Kesgrave Hall abuse in the Guardian
A few weeks ago I was contacted by a journalist from the Guardian, Josh Halliday, who saw a blog post I made in response to the story of Jimmy Savile’s alleged abuse at Duncroft school in the 1970s, and contacted me and a number of other boys who had suffered or witnessed abuse at my school, Kesgrave Hall, in the late 1980s. The story is on page 24 of today’s print edition, and there is an accompanying piece and a video focussing on one particular victim’s story (not mine). Halliday has interviewed a number of former pupils, including me and one of my friends from the same form, and a few older boys (nobody younger than me), and also two former headmasters but no other staff (a director refused to comment). The piece does reflect the violent atmosphere at the school but in some cases trivialises it, and the headmaster’s response is frankly ludicrous.
I must have been on the phone to Josh Halliday for over an hour in total, over several occasions (mostly in various motorway service station cafés), but my contribution is reflected in these two paragraphs:
Matthew Smith, another ex-pupil, said he had been attacked on at least three occasions by three different staff. In 1990, aged 13, he was slapped across the face by a teacher as a punishment, he said, and on his second day at the school a teacher dragged him down a corridor into his office, bent him over his knee and smacked him on the backside.
Pupils and former staff said there were good staff at the school but that there were problems with others. “It was about the general atmosphere,” Smith said.
Just to make it clear: hitting pupils in any way was illegal by then. The same laws applied then as to assault in other situations, as when using “reasonable force” to defend oneself or prevent a crime being committed, but that did not apply in this situation. The situation was that I had refused to go back into the common room because one of the school bullies was in there and there was no member of staff present. I was reluctant to explain this as I did not want to show fear, but my distress should have been obvious. This was a large and powerfully-built man, so dragging a 12-year-old boy round the school was easy for him. The man in question was the biology teacher, Chris Simpson, who doubled as a ‘care’ worker. But me complaining about having my bottom smacked makes it all look incredibly trivial, when it was completely unnecessary, a crime, and an obviously intentional act of humiliation.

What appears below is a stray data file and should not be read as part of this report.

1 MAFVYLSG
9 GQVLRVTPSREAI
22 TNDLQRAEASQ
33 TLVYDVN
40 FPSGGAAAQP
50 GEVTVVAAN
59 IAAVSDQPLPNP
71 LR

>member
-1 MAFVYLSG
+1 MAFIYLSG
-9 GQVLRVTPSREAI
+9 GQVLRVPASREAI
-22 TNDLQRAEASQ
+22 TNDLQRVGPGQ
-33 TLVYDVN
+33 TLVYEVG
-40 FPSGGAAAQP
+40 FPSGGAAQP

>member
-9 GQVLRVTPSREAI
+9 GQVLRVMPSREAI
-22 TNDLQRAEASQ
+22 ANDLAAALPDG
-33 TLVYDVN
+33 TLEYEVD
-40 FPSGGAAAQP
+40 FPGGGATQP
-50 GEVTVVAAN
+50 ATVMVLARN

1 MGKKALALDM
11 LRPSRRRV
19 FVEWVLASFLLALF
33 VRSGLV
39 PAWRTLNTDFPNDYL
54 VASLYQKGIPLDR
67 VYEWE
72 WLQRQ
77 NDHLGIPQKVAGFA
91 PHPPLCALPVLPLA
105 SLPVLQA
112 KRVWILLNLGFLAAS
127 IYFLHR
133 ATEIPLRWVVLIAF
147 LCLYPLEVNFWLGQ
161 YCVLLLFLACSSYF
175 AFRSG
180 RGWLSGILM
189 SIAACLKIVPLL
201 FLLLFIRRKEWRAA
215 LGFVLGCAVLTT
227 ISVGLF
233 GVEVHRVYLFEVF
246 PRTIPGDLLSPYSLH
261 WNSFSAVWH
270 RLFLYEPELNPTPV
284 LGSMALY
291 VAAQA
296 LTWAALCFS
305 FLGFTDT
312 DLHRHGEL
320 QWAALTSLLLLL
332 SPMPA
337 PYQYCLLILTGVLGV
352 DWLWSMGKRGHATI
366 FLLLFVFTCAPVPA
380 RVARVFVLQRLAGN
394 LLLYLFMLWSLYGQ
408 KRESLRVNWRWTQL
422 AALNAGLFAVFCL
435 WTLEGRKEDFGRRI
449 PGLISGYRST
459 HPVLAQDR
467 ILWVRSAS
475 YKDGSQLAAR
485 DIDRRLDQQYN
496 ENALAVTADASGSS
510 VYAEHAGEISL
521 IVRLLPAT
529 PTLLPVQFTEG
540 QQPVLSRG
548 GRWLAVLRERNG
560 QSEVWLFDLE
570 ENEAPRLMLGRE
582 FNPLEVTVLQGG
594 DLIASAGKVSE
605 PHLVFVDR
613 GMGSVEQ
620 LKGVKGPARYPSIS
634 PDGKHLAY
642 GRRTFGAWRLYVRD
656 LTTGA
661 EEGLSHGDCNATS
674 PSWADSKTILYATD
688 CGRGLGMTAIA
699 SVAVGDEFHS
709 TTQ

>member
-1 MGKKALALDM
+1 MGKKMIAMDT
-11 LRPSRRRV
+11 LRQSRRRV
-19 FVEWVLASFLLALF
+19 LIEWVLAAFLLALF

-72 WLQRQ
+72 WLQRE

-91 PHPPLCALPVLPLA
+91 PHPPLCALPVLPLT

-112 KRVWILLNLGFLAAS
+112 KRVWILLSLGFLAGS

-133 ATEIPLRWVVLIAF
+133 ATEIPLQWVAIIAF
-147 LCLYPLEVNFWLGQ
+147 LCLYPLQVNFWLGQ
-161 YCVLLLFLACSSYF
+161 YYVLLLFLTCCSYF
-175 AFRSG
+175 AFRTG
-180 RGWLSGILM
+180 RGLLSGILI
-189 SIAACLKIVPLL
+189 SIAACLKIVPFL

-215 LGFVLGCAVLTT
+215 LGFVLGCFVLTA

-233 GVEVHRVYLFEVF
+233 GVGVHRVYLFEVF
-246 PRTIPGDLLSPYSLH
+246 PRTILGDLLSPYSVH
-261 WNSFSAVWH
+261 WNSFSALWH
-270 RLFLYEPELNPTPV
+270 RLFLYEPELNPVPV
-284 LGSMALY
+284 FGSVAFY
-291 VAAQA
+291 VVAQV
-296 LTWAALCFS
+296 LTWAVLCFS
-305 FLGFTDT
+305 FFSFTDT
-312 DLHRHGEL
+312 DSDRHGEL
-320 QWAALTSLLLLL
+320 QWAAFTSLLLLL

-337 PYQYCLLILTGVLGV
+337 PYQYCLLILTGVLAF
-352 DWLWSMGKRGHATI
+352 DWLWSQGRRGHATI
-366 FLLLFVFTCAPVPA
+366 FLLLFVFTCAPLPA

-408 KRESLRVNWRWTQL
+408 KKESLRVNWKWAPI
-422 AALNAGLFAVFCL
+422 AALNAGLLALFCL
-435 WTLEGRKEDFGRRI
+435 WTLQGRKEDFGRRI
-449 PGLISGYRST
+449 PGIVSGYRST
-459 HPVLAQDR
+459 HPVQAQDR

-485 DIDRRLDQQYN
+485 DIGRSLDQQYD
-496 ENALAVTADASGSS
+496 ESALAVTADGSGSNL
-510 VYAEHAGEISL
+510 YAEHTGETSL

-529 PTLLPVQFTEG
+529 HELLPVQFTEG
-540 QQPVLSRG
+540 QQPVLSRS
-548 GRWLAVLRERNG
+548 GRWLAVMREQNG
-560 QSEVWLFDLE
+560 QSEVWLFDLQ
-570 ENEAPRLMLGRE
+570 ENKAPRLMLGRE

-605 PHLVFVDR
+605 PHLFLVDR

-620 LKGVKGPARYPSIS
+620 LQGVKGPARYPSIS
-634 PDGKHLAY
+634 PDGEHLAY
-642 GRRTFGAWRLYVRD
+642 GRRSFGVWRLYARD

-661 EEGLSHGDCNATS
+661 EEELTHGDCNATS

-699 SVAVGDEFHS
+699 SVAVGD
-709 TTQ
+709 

Also, I was not slapped “as a punishment”, but simply because I was shouting at the person who did it (namely Eric Richardson, then deputy head and later head, another powerfully built man). Again, completely unnecessary and a crime, and carried out in public. I also saw Michael Smith, the headmaster, who is interviewed in this piece, publicly slap a junior boy (who must have been about 11 or 12) across his bare bottom after he swore in the shower. Again, completely unnecessary, a crime, and again in public. I also told Halliday that there was a great deal of public violence by prefects, particularly in my first year there when fifth formers were prefects and they monitored the dinner queue. I frequently saw these boys punch and kick boys in the queue for some trivial infraction or other, and staff do nothing or at best give them a minor telling off (but they remained prefects). I have previously mentioned being attacked in public by one of these boys at the dinner table when I was 12; again, he was never punished.
Michael Smith’s response to the claims is simply ludicrous: